June 19 2013 Latest news:
Adam Aiken, Editor
Wednesday, September 8, 2010
Planning has never been more important for many parents looking to give their children a private education.
It’s not surprising that the biggest issue for many parents opting for independent schools is the fees – and, more to the point, how to pay for them.
But as well as the up-front fees, there are books, sports equipment, school trips, the uniform and various extra-curricular activities to find the money for. In short, funding a private education can make a big hole in your finances.
The economic problems of the last couple of years have hit the education of some pupils. With more parents out of work – including a large number of higher-paid City and professional workers – paying the bills has become harder for many.
Even in the good times there are individual cases of financial difficulty, but the downturn will have made the problem more widespread.
It all shows the importance of long-term planning if you want your child to benefit from independent education. If you rely on your cashflow continuing while your son or daughter is at school, you risk having problems if your circumstances change.
“If you are thinking of private education for your children, it pays to start planning early rather than wait until you have decided on a particular school, said John Mee, of Lovewell Blake Financial Planning.
Many parents will be only too aware that school fees have risen ahead of inflation over the past 10 years, which makes it even more important to plan early.
“Endowment policies were once a popular route with many families,” said Mr Mee.
“Some began taking out endowments when the first child was a few months old, frequently maturing 10 years ahead. With endowment providers declaring strong annual bonuses for such policies, this seemed a sensible route.
“But with the stock market crash of 2000, and particularly the extremely low bonuses offered on endowments today, this type of saving has become discredited.”
There are various other long-term savings options that can help with your planning. For example, all taxpayers are allowed to save £10,200 a year into a tax-free Isa (and, of course, you can double this by both parents taking up the full amount).
There is also the option of older parents using pension contracts or self-invested personal pensions (Sipps) to help with the cost of education, Mr Mee said.
Robert Clarke, an independent financial adviser at Almary Green Investments, said: “The fees are only part of the story. Parents need to liaise closely with schools to get a clear picture of the potential costs that lie ahead and to see what bursaries might be available.
“Some schools promote schemes to help spread payment of fees and offer discounts for younger siblings.
“For a lucky few, the fees will be affordable out of regular income. However, you must be realistic that fees and the associated costs will increase each year and, in the current economic climate, job security is no longer a given for many people.”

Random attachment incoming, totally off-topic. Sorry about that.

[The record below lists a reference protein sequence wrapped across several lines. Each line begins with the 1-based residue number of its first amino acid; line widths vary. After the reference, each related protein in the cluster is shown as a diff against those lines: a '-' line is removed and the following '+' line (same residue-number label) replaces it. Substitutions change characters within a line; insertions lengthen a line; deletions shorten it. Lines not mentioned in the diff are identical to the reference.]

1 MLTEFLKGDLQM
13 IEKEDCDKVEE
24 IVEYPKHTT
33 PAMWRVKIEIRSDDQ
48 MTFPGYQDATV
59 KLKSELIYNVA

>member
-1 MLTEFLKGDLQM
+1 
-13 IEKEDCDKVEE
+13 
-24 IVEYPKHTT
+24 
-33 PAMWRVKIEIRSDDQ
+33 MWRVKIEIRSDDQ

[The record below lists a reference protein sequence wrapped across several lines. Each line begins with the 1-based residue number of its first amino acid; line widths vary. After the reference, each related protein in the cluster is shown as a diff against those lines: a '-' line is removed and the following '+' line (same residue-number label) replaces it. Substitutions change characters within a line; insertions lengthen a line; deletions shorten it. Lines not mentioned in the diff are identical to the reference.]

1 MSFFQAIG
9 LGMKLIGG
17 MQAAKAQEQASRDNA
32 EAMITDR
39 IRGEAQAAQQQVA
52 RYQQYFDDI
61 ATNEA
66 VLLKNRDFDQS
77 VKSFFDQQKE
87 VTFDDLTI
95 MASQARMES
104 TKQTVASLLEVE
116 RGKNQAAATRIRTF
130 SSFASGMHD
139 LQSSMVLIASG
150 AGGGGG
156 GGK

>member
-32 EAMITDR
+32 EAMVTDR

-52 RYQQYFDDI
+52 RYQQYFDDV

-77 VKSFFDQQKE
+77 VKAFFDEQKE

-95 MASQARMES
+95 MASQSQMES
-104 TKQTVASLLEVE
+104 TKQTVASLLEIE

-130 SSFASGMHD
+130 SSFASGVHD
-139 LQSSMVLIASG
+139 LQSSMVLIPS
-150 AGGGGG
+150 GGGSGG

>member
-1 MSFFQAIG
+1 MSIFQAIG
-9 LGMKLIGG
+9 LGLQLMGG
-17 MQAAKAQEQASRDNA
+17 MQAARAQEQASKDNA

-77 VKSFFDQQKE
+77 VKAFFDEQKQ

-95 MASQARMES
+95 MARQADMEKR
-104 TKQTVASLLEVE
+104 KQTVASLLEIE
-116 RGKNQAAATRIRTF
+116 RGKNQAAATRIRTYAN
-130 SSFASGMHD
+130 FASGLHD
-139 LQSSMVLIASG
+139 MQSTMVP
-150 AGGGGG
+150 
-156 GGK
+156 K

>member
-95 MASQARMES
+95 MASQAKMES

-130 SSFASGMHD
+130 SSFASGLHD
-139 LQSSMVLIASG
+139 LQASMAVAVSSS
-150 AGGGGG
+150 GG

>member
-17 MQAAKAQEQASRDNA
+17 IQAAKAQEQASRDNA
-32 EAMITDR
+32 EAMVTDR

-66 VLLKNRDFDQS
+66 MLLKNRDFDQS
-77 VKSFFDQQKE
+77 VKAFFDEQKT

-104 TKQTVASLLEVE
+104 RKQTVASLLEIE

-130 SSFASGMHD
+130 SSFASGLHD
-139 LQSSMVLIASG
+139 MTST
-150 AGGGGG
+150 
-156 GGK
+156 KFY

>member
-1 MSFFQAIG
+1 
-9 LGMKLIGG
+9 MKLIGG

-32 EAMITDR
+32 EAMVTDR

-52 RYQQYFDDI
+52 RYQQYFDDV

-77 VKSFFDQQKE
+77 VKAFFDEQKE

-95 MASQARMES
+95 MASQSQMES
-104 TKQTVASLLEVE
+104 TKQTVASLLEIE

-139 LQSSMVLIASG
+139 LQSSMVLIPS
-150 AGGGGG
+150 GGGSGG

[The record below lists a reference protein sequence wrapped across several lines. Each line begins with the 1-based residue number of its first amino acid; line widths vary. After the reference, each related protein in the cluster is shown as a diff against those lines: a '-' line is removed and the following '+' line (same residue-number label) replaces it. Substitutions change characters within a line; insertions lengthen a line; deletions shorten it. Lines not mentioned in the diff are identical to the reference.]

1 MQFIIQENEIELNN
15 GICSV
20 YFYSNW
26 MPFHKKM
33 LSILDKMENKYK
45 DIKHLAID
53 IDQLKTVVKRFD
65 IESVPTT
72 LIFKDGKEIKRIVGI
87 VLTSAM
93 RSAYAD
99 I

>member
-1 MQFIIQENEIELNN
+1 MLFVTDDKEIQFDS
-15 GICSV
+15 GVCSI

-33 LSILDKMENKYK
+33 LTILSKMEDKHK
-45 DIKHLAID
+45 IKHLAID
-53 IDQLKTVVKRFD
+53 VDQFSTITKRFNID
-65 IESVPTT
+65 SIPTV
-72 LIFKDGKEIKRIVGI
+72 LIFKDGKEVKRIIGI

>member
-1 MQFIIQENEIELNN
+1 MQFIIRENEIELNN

Mr Clarke said people who couldn’t afford the pay-as-you-go option should consider building up a lump sum as soon as possible, or look to borrow the money.
“The mantra with saving is the earlier the better,” said Mr Clarke.
“The advantageous tax position of Isas makes them ideal. But aside from Isas, parents might consider unit trusts, investment trusts or monthly savings into tax-efficient offset mortgage accounts.”
As far as borrowing is concerned, it could involve something as straightforward as a loan, but another option is a mortgage.
“You may be able to use a draw-down facility from your mortgage to assist with fees,” said Mr Clarke.
“But the obvious downside is that this can be slightly more expensive, and securing school fees against the value of the family home may not be a good long-term strategy.”
It might also be worth speaking to grandparents to see if they can help. They may like to consider making use of their annual inheritance tax gift exemption of £3,000. And additional use of trusts can be of benefit in terms of both providing for the fees and inheritance tax planning.
As well as budgeting for the fees, those responsible for the payments should not forget protection policies.
“I always stress to clients that making provision for a life assurance payment on death or critical illness is essential,” said Mr Clarke.
“Additionally, income replacement policies that will pay out if you are unable to work through illness or injury should be considered.”
David Lyscom, the chief executive of the Independent Schools Council – the sector’s umbrella group – has stressed that pupil numbers in the private sector have held up well during the recession, which suggests there has been some sensible planning by parents.
But given the uncertain future our economy is facing, that sort of long-term planning looks set to be even more crucial.